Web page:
Hopes dashed for appellants in De Silva case
The Supreme Court yesterday (15 November) handed down its judgement in the case of R (on the application of De Silva and another) v Commissioners for Her Majesty’s Revenue and Customs.
The appellants in the De Silva case were limited partners in partnerships which had been formed to take advantage of film tax incentives and loss reliefs potentially due in the early years of trading.
HMRC enquired into the partnerships’ tax returns and, in due course, concluded that no relief was due for a significant part of the expenditure said to have been incurred by the partnerships and issued closure notices. The closure notices were appealed to the Special Commissioners (as they were then). Subsequently, the partnerships and HMRC entered into a settlement agreement with the agreed amount of losses being substantially less than originally claimed.
When filing their personal tax returns, the taxpayers in De Silva had claimed relief for their share of the full amount of the partnerships’ losses as originally claimed by the partnerships against income from years prior to the years in which the losses were incurred. The taxpayers asserted, citing Revenue and Customs Commissioners v Cotter, that, notwithstanding the refusal of loss relief to the partnership, their individual claims should stand on the basis that they were claims “not included in a return” within Taxes Management Act 1970, Schedule 1A and any enquiry into those claims had to be made under Paragraph 5 of that Schedule. HMRC had made no enquiries under Paragraph 5 and, as the taxpayers argued, they were now out of time to do so.
HMRC’s position was that TMA 1970, Section 12A(6)(c) provided that, in making enquiries into the partnership returns, it was deemed to have opened section 9A enquiries into the individual partners’ returns and that amendments to the partnership returns should therefore flow through to the individual partners tax returns and tax calculations.
The leading judgement in the Supreme Court in Cotter, on which the taxpayers relied, had been given by Lord Hodge and his Lordship also gave the leading judgement in De Silva. The taxpayers’ confidence had been bolstered somewhat by the Court of Appeal judgement in R on the application of Derry v HMRC earlier this year, which had proceeded along similar lines (although not involving partnership losses) and where the Court had decided that the matter was determined by the arguments which had found favour in the Cotter case.
In his judgement, Lord Hodge observed that, in Cotter, the taxpayer had claimed, by amending his tax return for the immediately preceding tax year (“Year 1”), a loss relating to a subsequent year (“Year 2”). This meant that the claim to loss relief in respect of Year 2, when made, was without doubt a stand-alone claim within Schedule 1A. However, the decision in Cotter did not address the possibility of a TMA 1970, Section 9A enquiry into the tax return for Year 2 as the Schedule 1A enquiry into the stand-alone claim was made timeously and TMA 1970, Schedule 5(3)(b) therefore precluded any enquiry under section 9A.
However, the underlying facts were quite different in De Silva. The taxpayers had made a loss in Year 2 that they wished to carry back to Year 1 and made their claim to do so in the return for Year 2. Lord Hodge analysed the content that would be required in the tax return for Year 2 and concluded that, even if a claim was given effect by a Schedule 1A claim in respect of Year 1, the claim was still part of the return for Year 2 and accordingly, a section 9A enquiry into Year 2 was not only permissible but could give effect to any reduction in the relief (as in this case) that had been the subject matter of the Schedule 1A claim. Accordingly, Lord Hodge took the view that Cotter did not assist the taxpayers’ case and dismissed their appeal.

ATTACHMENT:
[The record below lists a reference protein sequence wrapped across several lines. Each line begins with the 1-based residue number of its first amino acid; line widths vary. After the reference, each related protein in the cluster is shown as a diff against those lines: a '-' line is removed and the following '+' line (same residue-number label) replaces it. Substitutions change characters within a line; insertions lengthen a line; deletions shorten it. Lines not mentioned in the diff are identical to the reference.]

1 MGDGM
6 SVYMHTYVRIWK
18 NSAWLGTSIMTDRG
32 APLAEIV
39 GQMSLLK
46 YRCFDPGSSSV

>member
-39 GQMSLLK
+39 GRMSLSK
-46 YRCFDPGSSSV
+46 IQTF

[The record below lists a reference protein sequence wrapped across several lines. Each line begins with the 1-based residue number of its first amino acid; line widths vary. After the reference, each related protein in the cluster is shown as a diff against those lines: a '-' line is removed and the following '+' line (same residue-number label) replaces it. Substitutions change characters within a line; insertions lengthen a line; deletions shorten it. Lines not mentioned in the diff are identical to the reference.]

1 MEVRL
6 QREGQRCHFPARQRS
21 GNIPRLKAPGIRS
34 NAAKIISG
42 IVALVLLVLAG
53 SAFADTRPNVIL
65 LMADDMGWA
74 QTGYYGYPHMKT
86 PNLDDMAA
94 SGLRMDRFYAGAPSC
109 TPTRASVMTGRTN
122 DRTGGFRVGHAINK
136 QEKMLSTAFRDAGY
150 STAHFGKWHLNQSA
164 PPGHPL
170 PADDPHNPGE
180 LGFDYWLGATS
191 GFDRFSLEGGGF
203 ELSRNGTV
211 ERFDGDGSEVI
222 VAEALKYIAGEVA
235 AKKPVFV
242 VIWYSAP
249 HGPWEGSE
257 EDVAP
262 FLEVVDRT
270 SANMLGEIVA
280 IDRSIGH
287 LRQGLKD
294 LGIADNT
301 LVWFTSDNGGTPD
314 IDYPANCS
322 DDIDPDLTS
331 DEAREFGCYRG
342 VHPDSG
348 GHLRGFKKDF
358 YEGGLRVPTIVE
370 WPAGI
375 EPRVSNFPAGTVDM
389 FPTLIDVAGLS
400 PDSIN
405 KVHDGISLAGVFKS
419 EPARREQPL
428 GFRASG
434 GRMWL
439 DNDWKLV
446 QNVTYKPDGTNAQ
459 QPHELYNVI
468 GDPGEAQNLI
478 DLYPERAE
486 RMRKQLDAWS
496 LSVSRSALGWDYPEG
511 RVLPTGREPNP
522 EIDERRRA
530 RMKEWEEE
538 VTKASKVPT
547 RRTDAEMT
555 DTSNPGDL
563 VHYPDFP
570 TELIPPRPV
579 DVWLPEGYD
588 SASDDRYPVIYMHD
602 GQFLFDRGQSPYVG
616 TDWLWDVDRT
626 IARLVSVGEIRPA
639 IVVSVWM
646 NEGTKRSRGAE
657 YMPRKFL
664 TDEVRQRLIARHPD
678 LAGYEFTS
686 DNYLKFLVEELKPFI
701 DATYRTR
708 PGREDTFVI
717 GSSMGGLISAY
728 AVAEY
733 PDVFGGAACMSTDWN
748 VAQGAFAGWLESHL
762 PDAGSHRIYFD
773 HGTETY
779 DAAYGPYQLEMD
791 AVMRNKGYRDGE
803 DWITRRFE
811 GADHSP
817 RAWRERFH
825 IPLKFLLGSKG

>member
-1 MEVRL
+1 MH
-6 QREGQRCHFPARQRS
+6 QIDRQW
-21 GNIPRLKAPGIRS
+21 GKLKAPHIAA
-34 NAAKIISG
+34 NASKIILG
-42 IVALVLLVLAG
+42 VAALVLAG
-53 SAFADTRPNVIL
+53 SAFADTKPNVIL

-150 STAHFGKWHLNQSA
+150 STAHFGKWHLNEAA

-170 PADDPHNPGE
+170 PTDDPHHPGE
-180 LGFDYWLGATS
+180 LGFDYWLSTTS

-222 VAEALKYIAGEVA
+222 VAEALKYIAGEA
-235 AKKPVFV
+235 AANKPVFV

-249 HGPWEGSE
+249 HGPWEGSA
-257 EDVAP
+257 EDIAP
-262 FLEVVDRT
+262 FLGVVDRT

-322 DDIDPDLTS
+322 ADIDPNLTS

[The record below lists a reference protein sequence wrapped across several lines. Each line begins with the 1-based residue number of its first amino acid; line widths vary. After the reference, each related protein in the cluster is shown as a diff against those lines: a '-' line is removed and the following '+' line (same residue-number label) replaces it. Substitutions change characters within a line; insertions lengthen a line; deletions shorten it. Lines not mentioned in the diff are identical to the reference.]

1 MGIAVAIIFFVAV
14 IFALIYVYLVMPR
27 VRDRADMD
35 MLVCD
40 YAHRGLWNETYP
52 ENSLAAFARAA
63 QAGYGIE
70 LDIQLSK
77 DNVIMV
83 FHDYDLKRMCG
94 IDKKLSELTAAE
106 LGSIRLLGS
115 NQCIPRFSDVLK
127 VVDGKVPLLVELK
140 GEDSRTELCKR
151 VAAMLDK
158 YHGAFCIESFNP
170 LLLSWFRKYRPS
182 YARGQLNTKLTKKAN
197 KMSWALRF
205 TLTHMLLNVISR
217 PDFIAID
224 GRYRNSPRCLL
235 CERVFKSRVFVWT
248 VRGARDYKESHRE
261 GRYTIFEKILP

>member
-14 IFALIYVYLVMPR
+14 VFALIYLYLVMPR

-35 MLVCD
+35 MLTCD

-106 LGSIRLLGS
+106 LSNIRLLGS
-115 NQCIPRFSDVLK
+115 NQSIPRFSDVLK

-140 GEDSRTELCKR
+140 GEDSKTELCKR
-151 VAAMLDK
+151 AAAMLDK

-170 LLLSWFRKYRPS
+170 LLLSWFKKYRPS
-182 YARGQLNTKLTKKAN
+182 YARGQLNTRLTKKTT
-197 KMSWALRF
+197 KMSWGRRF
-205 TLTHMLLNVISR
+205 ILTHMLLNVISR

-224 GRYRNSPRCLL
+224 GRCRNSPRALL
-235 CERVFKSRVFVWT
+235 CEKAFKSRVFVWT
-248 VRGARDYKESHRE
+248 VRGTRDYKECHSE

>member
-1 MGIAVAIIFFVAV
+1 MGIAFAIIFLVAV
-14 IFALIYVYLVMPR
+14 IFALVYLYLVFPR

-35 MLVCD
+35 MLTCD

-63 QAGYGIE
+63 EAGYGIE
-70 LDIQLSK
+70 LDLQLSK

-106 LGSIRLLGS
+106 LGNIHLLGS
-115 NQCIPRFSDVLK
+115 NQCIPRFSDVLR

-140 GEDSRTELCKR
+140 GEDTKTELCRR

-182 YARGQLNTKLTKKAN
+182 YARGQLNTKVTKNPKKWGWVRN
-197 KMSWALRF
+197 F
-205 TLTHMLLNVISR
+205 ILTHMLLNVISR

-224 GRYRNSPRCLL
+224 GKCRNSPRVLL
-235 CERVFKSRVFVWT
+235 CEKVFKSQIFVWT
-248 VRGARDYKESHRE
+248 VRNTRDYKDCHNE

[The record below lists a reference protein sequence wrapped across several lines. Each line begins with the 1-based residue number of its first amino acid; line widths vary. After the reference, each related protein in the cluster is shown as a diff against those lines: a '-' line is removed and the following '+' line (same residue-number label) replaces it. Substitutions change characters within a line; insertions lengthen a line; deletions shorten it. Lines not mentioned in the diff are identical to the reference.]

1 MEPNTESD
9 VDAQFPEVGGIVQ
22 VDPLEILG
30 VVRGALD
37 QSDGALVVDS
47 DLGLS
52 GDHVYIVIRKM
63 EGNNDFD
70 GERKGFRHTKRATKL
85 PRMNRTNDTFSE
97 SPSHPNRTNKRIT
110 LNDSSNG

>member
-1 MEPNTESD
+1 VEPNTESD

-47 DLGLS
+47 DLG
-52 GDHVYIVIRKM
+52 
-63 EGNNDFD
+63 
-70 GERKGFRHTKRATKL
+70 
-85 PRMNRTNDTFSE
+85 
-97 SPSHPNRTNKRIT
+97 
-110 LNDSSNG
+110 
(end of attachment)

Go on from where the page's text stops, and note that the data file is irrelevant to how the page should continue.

There have been various twists and turns in this and associated litigation over the last few years. I must confess that I found the judgement in De Silva in the Court of Appeal unconvincing and found it difficult to see how it could be reconciled with that in Cotter. That, and the success of the taxpayers in the related Derry appeal led some, myself included, to believe that this case might be a win for the taxpayers. However, Lord Hodge’s judgement is nothing if not clear and consistent.
HMRC claims that their victory in this case secures £1 billion of tax for the Treasury – not exactly small beer by any standards. However, although this decision is the end of the line on this particular issue, other cases have been proceeding through the Courts claiming that, where repayments of tax have already been made to taxpayers in similar circumstances, HMRC’s powers to recover the said tax are flawed and ineffective. Whether these claims are viewed as sustainable in the light of the De Silva decision – and the Courts’ apparent lack of empathy towards such lines of argument – remains to be seen.
The decision in De Silva will be a severe disappointment to the appellants and to members of a number of action groups supporting this and similar cases who had hoped that it might afford a measure of relief from the eye-watering tax bills they are now facing from participation in tax avoidance arrangements involving partnerships, especially film schemes such as Ingenious. Since the legislation which was the subject of this appeal is a fundamental part of the system of self-assessment and has been on the statute book for over 20 years, one might observe that the clarity this decision brings has certainly been a long time coming.
This article was written for Accountancy Live published by CCH: link here.